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Where navigators learn to traverse the sea

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HI-TECH: A view of the Bridge Simulator (ship-handling simulator) at the Navigation and Direction School, INS Venduruthy, Kochi.
HI-TECH: A view of the Bridge Simulator (ship-handling simulator) at the Navigation and Direction School, INS Venduruthy, Kochi.

In May last, when a group of Royal Australian Navy officers paid a visit to the Indian Navy's Navigation and Direction (ND) School at INS Venduruthy here as part of Operation Northern Trident, they marvelled at its state-of-the-art indigenous simulator training facility.

Last month, United States' Chief of Naval Operations Admiral Gary Roughead visited the school. On Friday, it was the turn of Russian Navy officers to laud the advanced training tools set up here. “The visiting navies have been impressed with the quality and versatility of the simulators,” maintains Captain Sanjay J. Singh, Officer-in-Charge of ND School.

Last Friday, a batch of 21 officers passed out from the portals of the school after completing the ‘Long Navigation and Direction Course' over 48 weeks of demanding training, which included six-levels of training on the simulators. Lieutenant Commander Mukesh Tayal stood first in the overall order of merit, bagging the coveted Admiral O.S. Dawson Trophy at the passing-out ceremony. Lt Cdr Vishnu Vardhan Reddy came overall second.

Lt Cdrs Tayal and Reddy would now be posted as navigating officers, with independent responsibility, on the Navy's frontline corvettes. Most of the others would get postings as N-II (second navigating officers) in the operations room of larger ships. As mentioned by Captain Singh, some of these officers could even come back to the school as instructors after five to six years of being at sea, keeping watch on a warship's bridge.

The ND school offers tailor-made courses for sailors, young sub-lieutenants and officers with a few years' of experience. It has a capsule for commanding officers as well. During the Long ND course, the officers are trained for navigation and pilotage of all kinds of warships and on all facets of aircraft and helicopter control and direction both for aircraft management and safety as well as for tactical action, says Captain Singh.

Pertinently, the course has a three-month direction component. “On an aircraft carrier, it is he [the direction officer] who directs interception of enemy aircraft with own aircraft using surface radar,” says Captain Singh. The course also exposes the officers to the finer aspects of operations room management, control of action information organisation, which expands to ‘maritime domain awareness' (MDA). At the end of the course, officers are awarded M.Sc. in Nautical Science and Tactical Operations by the Cochin University of Science and Technology (Cusat).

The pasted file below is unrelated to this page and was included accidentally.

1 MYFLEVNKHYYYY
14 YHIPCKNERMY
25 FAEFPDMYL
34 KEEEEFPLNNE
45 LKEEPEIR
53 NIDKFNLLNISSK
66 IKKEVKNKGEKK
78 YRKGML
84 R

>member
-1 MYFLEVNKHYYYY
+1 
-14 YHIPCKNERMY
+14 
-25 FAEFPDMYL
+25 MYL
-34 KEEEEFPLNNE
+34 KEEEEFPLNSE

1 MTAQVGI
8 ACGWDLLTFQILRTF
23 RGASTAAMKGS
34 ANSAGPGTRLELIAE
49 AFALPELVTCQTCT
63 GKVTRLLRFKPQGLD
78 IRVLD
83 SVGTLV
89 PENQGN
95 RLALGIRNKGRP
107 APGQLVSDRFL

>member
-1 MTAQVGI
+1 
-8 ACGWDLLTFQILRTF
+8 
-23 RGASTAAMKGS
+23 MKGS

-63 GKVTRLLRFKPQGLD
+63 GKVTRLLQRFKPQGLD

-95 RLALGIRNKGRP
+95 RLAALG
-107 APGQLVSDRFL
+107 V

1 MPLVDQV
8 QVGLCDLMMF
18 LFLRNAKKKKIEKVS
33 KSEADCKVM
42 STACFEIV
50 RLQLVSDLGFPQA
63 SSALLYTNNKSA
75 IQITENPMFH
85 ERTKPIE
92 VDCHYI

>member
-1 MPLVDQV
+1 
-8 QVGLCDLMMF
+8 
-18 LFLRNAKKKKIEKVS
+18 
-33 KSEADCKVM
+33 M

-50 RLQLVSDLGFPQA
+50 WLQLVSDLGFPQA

“There is also a component of Coast Guard officers training with us. And, all our courses are open for subscription by friendly foreign countries,” says Captain Singh.

The bridge simulator with a 180-degree display, called the ship handling simulator, gives the trainee officers an experience as close to the real as it could get. It has all the consoles: Electronic Chart Display System (ECDS), radar display plus a steering. “Various ports, sea states, climatic conditions, you name it, all that can be simulated. Here, they [trainee officers] can learn from their mistakes. Their reactions to a specific task are also recorded as they could initially show panic when faced with a difficult condition. All that is used to conduct the debrief. It is so well-subscribed that there is one more such simulator coming,” says Commander H. Aggarwal, Instructor.

Basically, navigation officers-to-be are taught how to steer a ship into and out of a port, how to take care of the traffic in the channel, how to handle tugs and the like on the simulator that gets upgraded at regular intervals. “We can even do an exercise on this, fast forwarding to the next stage to see how things are going to happen.

While one team works at the bridge, another team would be in the operations room, collating information, filtering and feeding it to the commander for tactical action. The idea is to generate a complete electronic picture of the battlefield—surface, sub-surface and aerial— with forecast,” he says.

The school also has an inflatable planetarium for astronavigation training. Its technology watch cells are constantly on the look-out for evolving technology in this field in order to review the course curriculum and to keep abreast of the best practices around the world.

S. Anandan




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